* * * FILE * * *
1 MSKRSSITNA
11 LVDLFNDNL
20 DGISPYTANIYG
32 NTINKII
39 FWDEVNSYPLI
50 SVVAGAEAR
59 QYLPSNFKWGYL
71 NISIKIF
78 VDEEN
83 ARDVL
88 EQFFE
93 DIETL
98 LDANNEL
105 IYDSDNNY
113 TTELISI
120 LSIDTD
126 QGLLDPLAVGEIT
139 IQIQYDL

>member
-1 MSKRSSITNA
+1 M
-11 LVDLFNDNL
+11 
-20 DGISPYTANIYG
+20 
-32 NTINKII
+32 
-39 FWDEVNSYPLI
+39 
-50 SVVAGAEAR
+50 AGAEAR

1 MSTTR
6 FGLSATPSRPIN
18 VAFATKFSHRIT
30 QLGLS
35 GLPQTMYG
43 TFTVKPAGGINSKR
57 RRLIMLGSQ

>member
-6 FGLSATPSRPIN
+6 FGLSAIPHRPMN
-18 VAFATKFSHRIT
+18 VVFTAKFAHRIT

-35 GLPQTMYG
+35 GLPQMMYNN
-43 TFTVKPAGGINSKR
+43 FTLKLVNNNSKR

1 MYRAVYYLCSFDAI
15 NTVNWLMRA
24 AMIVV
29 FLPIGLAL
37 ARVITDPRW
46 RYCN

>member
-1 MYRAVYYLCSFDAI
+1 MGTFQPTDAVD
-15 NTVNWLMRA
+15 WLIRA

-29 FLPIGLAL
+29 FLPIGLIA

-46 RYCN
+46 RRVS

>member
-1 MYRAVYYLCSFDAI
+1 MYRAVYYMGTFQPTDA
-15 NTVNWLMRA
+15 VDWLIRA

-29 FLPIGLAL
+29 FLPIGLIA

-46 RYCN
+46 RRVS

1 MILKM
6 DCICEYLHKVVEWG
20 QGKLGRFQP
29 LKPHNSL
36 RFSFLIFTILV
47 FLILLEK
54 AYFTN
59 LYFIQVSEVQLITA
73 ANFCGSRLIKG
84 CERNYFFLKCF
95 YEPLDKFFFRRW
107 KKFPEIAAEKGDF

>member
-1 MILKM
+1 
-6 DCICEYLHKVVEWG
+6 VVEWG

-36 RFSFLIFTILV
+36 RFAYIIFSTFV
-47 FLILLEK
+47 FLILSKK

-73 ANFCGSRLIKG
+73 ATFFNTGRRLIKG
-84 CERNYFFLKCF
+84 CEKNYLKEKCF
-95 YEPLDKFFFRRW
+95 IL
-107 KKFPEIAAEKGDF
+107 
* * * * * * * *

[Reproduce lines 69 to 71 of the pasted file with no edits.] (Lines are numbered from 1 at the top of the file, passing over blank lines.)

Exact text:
+29 FLPIGLIA

-46 RYCN
+46 RRVS